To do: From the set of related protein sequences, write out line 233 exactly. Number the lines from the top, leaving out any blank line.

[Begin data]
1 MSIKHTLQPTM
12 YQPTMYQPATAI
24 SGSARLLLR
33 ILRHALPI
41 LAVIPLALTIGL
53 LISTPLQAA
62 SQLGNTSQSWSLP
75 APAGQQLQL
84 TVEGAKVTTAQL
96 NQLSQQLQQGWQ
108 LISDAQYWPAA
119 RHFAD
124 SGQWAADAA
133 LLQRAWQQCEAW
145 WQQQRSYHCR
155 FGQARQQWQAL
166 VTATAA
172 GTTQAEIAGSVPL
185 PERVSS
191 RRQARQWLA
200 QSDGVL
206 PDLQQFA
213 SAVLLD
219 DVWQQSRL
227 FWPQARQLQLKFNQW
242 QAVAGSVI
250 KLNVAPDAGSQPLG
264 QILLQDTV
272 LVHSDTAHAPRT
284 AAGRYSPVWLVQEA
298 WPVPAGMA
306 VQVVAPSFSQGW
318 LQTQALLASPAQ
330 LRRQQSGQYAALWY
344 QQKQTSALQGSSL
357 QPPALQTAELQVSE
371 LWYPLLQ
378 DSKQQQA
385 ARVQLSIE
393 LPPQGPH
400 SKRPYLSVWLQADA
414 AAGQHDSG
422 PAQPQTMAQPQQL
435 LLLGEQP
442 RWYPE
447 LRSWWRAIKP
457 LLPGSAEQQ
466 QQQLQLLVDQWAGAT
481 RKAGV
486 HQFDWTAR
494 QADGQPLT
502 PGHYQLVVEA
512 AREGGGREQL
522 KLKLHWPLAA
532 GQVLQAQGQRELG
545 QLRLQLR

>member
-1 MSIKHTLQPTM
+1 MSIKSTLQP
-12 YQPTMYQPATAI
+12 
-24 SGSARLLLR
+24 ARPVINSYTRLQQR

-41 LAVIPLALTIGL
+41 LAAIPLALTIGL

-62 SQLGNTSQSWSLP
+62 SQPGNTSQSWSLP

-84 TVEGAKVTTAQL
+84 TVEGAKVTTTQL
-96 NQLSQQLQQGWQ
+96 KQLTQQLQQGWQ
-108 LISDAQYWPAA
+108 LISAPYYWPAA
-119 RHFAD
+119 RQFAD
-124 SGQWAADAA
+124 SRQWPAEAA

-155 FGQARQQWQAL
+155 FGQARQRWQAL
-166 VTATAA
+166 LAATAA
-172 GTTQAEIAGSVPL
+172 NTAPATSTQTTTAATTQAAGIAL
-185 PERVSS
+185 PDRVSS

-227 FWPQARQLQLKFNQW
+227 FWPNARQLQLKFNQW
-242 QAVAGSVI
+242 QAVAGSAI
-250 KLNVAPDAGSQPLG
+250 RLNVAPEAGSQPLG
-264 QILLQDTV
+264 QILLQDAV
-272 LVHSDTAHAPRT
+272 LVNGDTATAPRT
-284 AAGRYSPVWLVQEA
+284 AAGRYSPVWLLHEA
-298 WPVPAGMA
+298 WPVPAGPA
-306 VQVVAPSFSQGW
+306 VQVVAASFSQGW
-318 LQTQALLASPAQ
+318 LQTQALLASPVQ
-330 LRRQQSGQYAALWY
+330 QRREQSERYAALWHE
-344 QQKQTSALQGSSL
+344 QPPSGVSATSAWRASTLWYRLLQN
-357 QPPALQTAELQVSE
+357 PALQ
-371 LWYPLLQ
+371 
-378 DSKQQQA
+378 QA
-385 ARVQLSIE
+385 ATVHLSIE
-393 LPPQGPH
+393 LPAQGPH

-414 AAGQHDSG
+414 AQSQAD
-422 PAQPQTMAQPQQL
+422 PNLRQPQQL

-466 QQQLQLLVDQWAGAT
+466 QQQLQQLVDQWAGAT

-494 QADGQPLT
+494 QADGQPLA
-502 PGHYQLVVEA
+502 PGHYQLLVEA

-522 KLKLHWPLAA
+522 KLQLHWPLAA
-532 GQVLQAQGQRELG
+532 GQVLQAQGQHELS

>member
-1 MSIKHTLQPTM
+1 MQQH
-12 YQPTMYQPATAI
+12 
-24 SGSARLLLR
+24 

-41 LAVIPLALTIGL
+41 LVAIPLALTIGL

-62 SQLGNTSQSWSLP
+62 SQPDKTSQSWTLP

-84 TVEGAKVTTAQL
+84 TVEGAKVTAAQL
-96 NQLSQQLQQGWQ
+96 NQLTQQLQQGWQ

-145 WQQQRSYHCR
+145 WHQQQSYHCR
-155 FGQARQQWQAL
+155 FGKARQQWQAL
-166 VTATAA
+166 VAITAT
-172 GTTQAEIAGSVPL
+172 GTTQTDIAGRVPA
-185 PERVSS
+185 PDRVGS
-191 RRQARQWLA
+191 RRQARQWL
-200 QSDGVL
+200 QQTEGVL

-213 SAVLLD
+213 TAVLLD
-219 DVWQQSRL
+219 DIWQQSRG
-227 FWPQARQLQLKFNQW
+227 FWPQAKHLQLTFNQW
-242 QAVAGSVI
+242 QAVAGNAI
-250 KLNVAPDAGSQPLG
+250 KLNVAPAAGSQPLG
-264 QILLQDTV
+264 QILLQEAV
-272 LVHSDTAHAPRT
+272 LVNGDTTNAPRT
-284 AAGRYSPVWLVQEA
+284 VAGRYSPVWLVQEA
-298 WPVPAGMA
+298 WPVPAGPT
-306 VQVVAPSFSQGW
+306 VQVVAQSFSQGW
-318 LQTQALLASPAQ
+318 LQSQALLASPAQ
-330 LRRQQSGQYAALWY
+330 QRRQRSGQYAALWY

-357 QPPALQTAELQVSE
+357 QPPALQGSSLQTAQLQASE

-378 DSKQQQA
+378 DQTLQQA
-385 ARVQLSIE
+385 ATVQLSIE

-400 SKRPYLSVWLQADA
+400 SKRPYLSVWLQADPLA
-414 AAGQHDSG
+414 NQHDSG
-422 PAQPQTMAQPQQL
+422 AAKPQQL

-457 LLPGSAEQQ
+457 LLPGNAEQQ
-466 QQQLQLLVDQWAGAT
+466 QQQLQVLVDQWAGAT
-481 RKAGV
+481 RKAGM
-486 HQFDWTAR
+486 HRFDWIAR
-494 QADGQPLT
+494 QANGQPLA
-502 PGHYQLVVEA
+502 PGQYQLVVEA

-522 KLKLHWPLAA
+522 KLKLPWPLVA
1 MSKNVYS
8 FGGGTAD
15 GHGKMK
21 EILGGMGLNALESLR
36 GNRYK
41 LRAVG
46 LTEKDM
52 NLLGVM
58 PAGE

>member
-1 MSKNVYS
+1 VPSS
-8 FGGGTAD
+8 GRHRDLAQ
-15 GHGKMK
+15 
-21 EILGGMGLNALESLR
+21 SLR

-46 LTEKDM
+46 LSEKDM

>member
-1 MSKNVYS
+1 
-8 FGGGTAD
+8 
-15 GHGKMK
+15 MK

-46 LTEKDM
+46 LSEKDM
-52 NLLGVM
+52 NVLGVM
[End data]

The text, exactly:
+1 